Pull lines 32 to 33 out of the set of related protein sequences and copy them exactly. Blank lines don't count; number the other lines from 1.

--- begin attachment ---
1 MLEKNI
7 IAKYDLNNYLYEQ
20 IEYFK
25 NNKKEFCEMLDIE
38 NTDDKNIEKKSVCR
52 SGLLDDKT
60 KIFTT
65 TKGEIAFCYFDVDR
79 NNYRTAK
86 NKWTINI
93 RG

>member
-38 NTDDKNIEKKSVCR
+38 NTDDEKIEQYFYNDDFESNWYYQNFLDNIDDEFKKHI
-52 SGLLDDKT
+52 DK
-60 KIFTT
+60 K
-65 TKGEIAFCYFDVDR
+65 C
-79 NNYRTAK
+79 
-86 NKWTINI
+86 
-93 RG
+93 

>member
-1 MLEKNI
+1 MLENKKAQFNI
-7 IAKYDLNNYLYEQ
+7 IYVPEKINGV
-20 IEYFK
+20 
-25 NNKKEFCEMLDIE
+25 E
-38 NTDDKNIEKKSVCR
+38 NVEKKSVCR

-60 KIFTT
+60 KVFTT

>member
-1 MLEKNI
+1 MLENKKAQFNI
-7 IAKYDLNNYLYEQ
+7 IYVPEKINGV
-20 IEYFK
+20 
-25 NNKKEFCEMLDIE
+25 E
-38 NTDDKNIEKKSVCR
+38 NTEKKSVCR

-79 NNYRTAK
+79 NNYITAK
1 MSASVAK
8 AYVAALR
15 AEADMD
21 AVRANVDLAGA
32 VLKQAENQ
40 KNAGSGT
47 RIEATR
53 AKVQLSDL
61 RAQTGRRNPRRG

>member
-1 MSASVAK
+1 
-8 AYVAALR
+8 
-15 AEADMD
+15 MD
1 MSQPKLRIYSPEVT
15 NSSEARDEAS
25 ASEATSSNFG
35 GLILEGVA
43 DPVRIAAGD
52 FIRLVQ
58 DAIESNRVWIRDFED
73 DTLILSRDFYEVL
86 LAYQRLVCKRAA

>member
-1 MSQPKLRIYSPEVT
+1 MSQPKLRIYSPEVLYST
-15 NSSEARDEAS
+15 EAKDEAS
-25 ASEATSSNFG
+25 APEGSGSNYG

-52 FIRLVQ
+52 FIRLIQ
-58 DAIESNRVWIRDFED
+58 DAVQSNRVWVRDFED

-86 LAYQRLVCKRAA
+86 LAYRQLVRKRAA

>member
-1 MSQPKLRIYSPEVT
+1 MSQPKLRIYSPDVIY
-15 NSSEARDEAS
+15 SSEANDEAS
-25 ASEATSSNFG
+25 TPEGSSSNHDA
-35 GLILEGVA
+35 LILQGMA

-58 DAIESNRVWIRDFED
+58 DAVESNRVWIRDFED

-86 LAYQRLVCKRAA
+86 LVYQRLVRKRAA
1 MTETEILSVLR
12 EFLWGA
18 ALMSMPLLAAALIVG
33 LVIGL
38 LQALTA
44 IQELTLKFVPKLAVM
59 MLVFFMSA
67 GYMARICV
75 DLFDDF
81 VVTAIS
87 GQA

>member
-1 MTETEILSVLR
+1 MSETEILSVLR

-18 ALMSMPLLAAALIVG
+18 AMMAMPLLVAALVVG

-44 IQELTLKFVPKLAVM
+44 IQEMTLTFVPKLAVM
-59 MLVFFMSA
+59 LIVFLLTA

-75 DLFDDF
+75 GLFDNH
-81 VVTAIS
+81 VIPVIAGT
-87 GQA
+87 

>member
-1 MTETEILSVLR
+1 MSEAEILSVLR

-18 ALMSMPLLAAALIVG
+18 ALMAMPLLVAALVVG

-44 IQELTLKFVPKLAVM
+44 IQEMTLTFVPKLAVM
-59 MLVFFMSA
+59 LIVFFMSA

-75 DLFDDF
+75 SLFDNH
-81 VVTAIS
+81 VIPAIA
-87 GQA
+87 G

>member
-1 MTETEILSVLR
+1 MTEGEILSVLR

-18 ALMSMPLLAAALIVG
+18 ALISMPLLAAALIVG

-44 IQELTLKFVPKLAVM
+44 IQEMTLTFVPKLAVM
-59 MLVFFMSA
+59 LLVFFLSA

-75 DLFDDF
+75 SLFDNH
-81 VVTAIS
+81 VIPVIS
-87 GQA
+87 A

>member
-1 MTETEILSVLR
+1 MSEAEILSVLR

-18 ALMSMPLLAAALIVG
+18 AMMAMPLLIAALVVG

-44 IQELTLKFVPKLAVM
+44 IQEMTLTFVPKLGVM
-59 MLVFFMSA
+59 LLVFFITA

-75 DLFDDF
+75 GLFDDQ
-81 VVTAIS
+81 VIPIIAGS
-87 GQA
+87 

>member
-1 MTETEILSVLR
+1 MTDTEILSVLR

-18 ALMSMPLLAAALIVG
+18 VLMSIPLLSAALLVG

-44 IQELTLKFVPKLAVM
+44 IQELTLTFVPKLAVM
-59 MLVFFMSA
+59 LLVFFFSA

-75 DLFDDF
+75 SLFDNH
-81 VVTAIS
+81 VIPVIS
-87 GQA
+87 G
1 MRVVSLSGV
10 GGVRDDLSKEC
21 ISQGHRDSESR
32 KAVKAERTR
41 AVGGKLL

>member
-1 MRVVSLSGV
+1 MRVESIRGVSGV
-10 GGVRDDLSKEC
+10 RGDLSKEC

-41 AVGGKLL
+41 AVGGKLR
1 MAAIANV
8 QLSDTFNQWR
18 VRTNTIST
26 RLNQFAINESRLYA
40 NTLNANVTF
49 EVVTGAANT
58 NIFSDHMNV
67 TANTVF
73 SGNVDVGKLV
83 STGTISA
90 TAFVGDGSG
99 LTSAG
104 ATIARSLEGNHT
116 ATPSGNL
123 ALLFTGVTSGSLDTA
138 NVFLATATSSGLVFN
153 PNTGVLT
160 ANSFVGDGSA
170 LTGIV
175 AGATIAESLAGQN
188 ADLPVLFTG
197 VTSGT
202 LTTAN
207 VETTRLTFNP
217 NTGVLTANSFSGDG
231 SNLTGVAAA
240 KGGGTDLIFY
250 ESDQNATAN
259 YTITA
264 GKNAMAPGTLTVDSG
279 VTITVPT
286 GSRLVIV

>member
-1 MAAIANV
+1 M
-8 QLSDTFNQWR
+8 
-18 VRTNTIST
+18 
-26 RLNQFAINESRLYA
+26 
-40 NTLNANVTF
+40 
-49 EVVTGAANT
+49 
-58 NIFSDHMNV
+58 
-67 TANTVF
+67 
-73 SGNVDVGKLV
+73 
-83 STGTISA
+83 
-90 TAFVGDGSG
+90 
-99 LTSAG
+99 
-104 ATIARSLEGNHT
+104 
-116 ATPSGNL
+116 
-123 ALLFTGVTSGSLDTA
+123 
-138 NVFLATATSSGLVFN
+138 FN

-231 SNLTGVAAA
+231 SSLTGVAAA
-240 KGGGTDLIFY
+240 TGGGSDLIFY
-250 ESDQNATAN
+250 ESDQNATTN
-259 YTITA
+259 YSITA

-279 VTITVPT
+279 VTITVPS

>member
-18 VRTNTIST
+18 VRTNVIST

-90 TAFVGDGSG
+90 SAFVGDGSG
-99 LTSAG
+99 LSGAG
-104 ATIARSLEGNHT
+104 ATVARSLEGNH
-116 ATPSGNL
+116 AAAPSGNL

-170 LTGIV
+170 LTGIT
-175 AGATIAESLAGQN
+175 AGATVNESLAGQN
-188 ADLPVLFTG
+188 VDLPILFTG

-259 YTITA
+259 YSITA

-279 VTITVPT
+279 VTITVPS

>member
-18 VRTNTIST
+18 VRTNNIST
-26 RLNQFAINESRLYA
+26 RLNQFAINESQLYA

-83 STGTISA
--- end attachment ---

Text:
-20 IEYFK
+20 